Microsoft Exchange Cyber Incident

Microsoft Exchange Cyber Incident

March 12, 2021

Guidance for Our Clients Regarding the Microsoft Exchange Vulnerability

This is an update to inform you of a Microsoft security incident.

On March 2, 2021, Microsoft released emergency software updates to scan log files of their Exchange product for indicators of compromise. Server versions 2013 through 2019 were impacted, showing evidence of hackers actively siphoning email communications from internet facing systems (i.e. Outlook Web Access) running Microsoft Exchange. Further on March 3, 2021, the Cybersecurity and Infrastructure Security Agency (CISA) issued Emergency Directive (ED) 21-02 and Alert AA21-062A addressing critical vulnerabilities in Microsoft Exchange products. Successful exploitation of these vulnerabilities allows an attacker to access on-premises Exchange servers, enabling them to gain persistent system access and control of an enterprise network.

Initial reports have indicated that a group of hackers based in China may be behind the active attack, affecting up to 60,000 organizations. Microsoft has also released guidance on their Microsoft Security Response Center blog to aid an organization in recognizing if they were impacted and taking remediation steps. Microsoft’s cloud-hosted email for business (i.e. Exchange Online) has reportedly not been impacted.

For the latest information from Microsoft regarding security updates, visit their security response center.

As clients that employ impacted Microsoft Exchange Servers continue to assess the extent of this incident, we suggest you consider these steps to best position your company for any claim made as a result:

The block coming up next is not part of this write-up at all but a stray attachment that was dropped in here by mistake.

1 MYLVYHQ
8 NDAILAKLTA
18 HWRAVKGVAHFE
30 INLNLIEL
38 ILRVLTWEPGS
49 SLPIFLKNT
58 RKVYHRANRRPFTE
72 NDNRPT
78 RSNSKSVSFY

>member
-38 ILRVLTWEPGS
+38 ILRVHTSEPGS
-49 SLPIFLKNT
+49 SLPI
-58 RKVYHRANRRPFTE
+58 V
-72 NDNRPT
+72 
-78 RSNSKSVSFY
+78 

• If your organization has been impacted by the Microsoft Exchange incident or you are unsure, and you have a cyber insurance policy, you should notice your cyber insurance carrier promptly. Your INSPRO representative can assist. Cyber insurance typically covers costs for investigating and responding to cyber incidents, but carriers frequently require prior approval of incident investigation and response vendors – such as legal and forensics services – before reimbursing the cost. Early notice can avoid later disputes over what services are covered. Cyber insurance policies can also cover claims that are received subsequent to the policy period, if the carrier is put on notice during the policy period of the event that gave rise to the later claim.

Coordinating legal and forensic services, and other vendors related to incident response, needs to be in conjunction with your cyber insurance carrier to preserve rights to the most coverage available.

  • Assess the terms of your contracts/agreements with critical service providers (including MSPs, MSSPs) who may have been impacted to understand their communication, remediation, response and indemnification requirements.


  • If your company has been impacted but you do not have a cyber insurance policy, please reach out to your INSPRO representative who can provide guidance and recommendations regarding resources to assist your full investigation and response.


  • If your organization has not been impacted, there is no need to notify your cyber insurance carrier.

MMA’s Cyber Center of Excellence team is available to you at any time to provide best-in-class answers, service, and solutions for cyber incident response and management, cyber coverage review or placement, and cyber risk management planning and optimization. Please contact your INSPRO representative for further guidance.